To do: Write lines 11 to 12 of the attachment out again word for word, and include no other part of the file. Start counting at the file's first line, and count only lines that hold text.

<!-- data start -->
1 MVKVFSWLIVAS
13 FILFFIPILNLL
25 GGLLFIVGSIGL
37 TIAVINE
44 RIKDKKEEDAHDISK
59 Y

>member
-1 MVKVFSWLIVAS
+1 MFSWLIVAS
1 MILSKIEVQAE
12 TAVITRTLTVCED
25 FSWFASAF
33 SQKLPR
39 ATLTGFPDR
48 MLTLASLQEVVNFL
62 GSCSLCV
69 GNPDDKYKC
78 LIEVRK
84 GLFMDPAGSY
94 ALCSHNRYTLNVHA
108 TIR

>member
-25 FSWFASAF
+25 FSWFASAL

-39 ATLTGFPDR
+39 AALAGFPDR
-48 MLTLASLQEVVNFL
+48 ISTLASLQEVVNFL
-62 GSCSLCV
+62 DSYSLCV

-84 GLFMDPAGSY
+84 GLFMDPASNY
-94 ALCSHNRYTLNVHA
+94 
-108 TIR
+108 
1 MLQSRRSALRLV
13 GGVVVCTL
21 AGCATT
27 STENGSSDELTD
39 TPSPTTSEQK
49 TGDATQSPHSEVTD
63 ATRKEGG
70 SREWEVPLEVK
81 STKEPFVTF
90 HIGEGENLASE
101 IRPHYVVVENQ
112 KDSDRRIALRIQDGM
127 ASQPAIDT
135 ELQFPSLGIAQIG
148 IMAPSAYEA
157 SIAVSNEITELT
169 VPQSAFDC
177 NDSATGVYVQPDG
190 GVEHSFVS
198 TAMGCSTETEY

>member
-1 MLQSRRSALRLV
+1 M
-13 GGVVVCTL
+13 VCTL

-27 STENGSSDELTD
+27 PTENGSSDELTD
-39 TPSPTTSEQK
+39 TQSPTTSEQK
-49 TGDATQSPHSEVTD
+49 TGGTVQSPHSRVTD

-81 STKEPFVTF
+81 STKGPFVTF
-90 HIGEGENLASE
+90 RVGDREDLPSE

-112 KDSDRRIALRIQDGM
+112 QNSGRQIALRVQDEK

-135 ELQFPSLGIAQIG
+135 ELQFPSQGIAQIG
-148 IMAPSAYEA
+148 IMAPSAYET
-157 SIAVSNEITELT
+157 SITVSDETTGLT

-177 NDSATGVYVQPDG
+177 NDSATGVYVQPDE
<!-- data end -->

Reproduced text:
12 TAVITRTLTVCED
25 FSWFASAF